Page 1 of 2 1 2 LastLast
Results 1 to 20 of 23

Thread: Snake Gaiters

  1. #1
    Registered User
    Join Date
    01-15-2011
    Location
    In the mountains
    Posts
    25

    Default Snake Gaiters

    For almost all of my adult life I have hiked and backpacked using trail runners. Twice this year, I encountered a Timber Rattler and was in the strike zone both times. It was very disconcerting. In both cases, it was impossible to see it until you were about to step on or near it. There was no chance of having avoided it by watching every step I took.

    It did rattle both times but not in enough time to be outside the strike zone. I realize these two encounters are fairly unusual and that TR are shy and will retreat if possible.

    I went ahead and bought Turtleskin snake gaiters. I've also ditched my INOV-8s when in this region and have substituted them with a leather boot for added foot protection.

    Do you take any additional measures when hiking in snake country or just proceed with business as usual?

  2. #2

    Default

    Given how rare snake bites actually are, it's a concern that I choose not to address.

  3. #3
    Registered User JNI64's Avatar
    Join Date
    01-23-2019
    Location
    Harpers ferry wv.
    Age
    56
    Posts
    1,034

    Default

    Business as usual....

    Nor do I carry bear spray or bells, or firearm, just my ultra temps. My biggest concern when I'm out is ticks. But I certainly see your concern it is rare to get bit and alot of bites are dry, meaning no venom. I also agree when you're hiking all day it's easy to loose focus of your stepping and that's all it takes. Hey if it keeps you out there doing what you like to do do it.
    Tipi stops and takes pictures and has a conversation with them names them and moves on.......

  4. #4

    Default

    I’ve had the same experience on the AT and felt as you do. But the reality is that after thousands of trail miles snakes have been an issue only in my head. There are so many unlikely dangers. Keep each in proper context. As soon as you wear snake gators you’ll get hit by lightning or a crazy lunatic. There’s just no telling.

  5. #5
    Registered User
    Join Date
    06-25-2012
    Location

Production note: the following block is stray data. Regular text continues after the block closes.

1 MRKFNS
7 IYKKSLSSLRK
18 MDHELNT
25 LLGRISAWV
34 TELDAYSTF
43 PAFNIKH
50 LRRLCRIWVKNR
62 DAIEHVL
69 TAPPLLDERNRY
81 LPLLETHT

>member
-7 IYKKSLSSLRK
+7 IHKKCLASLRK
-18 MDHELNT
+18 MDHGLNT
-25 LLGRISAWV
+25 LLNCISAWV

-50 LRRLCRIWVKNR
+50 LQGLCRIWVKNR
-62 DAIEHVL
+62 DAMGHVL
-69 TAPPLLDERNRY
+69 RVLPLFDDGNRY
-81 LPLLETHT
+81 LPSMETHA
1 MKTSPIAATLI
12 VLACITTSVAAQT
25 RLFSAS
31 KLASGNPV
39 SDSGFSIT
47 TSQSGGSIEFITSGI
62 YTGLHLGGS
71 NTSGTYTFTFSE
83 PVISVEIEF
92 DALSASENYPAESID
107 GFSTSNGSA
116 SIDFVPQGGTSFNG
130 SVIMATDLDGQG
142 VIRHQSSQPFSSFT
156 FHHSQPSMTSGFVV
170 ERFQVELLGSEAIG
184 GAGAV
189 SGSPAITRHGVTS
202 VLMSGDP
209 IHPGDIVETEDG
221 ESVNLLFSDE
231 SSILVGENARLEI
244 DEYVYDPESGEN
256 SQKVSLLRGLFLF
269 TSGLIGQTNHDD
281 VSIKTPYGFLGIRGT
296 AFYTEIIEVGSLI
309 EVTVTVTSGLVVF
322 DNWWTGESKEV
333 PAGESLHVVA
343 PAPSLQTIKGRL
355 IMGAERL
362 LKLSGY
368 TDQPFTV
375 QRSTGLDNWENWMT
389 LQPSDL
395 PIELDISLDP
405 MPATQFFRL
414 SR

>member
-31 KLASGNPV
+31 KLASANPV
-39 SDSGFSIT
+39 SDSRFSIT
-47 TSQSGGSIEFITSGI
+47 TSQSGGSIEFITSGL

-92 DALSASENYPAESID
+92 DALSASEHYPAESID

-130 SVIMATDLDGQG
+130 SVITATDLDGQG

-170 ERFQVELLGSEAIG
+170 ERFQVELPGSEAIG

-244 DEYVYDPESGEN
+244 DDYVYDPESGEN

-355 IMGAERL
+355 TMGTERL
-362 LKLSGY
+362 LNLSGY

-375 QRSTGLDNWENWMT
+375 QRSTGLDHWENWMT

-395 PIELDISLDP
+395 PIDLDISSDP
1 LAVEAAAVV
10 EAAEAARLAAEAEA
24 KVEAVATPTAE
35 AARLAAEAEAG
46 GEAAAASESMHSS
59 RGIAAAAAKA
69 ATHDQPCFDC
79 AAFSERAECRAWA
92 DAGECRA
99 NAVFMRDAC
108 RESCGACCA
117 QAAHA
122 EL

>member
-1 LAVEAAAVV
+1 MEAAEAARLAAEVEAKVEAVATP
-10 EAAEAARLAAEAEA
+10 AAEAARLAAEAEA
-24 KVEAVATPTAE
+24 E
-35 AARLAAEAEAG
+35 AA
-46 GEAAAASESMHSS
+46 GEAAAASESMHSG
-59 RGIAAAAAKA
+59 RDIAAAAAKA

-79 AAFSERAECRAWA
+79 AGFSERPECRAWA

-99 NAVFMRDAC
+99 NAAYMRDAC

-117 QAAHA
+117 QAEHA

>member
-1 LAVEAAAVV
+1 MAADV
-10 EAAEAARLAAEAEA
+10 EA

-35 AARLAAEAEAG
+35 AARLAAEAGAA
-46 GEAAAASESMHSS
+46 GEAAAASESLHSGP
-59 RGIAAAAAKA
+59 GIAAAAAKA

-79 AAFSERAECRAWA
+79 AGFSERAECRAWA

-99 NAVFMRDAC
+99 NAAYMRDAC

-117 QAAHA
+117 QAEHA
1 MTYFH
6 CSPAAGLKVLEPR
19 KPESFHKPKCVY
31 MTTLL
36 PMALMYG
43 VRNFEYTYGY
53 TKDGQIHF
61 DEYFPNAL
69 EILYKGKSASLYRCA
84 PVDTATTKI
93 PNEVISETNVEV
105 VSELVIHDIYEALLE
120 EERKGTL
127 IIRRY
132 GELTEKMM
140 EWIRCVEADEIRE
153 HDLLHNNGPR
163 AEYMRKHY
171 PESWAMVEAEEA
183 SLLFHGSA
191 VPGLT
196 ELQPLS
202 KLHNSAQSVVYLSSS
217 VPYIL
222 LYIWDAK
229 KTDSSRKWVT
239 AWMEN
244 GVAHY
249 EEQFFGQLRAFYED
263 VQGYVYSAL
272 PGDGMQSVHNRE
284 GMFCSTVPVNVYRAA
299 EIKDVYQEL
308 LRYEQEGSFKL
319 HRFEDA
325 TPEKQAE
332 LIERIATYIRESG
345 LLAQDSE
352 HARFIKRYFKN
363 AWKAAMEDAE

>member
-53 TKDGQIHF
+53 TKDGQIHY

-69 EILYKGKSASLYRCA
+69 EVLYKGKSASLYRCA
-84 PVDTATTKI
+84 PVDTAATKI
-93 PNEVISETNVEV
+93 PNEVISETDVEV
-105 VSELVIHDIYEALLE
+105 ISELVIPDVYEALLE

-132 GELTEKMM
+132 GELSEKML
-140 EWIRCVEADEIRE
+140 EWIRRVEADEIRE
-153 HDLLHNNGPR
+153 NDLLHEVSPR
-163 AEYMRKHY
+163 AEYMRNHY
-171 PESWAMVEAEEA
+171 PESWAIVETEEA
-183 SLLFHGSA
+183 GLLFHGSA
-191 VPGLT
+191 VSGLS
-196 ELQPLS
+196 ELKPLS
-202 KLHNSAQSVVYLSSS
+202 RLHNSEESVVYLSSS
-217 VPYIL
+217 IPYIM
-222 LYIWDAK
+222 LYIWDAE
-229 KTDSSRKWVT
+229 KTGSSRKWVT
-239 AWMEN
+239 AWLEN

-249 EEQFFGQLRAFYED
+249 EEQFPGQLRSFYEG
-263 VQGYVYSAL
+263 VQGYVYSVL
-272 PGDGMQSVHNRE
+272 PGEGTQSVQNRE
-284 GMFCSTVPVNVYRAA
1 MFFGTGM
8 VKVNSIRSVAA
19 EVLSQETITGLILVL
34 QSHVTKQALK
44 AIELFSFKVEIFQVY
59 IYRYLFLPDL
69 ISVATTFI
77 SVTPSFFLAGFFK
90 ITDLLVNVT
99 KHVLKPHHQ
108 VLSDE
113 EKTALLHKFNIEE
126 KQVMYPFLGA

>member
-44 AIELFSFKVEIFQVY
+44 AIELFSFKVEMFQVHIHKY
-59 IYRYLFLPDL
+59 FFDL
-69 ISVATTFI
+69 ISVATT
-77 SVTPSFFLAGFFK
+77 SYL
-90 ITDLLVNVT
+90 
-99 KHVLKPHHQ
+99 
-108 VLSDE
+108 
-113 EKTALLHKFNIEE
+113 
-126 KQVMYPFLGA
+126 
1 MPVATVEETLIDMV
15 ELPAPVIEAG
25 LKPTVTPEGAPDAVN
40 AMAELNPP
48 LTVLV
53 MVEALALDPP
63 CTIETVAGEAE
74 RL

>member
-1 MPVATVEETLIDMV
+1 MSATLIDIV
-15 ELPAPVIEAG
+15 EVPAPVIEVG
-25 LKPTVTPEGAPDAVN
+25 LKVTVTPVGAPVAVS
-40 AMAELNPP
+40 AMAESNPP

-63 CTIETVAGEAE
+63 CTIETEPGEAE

Lurkerville, East Tn
    Age
    61
    Posts
    3,463
    Journal Entries
    1

    Default

    Generally speaking, I don't worry about snakes at all. On the other hand, the OP didn't say WHERE he was hiking. If it's an area that's seriously thick with snakes, then maybe a different approach is warranted.

  6. #6
    Registered User JNI64's Avatar
    Join Date
    01-23-2019
    Location
    Harpers ferry wv.
    Age
    56
    Posts
    1,034

    Default

    Quote Originally Posted by illabelle View Post
    Generally speaking, I don't worry about snakes at all. On the other hand, the OP didn't say WHERE he was hiking. If it's an area that's seriously thick with snakes, then maybe a different approach is warranted.
    I was going to ask this question as well where op was hiking and maybe a little lack of trail maintenance because of what is going on. But my attention deficit kicked in and I hit post quick reply.
    Last edited by JNI64; 10-28-2020 at 19:22.

  7. #7

    Default

    I almost stepped on a copperhead on the Approach Trail once.No harm no foul.But I do wonder what the best procedure is if one got bitten.The old idea of cutting and sucking out the venom is a thing for Western movies I believe.

    So is there any other alternative other than just hiking back to civilization,stay put,call for help,or what?

  8. #8
    ME => GA 19AT3 rickb's Avatar
    Join Date
    12-12-2002
    Location
    Marlboro, MA
    Posts
    7,029
    Journal Entries
    1
    Images
    1

    Default

    Have you been out walking the trails that Tipi Walter has shared with us in his wonderful trip reports?

    I swear, if someone starts a Gofund Me to buy him something like this, I may need to contribute.

    He may might have some good advise on how to walk an squat around them.

  9. #9

    Default

    The only time I've seen rattlers on the trail was early summer in PA during the morning hours. They would be out in the sun trying to warm up. I just step over them like a stick. My hiking partner at the time tried to move one off the trail with his pole and just pissed the thing off. Later in the day once it warms up, they will usually feel you coming and get out of the way, they don't want to be stepped on either.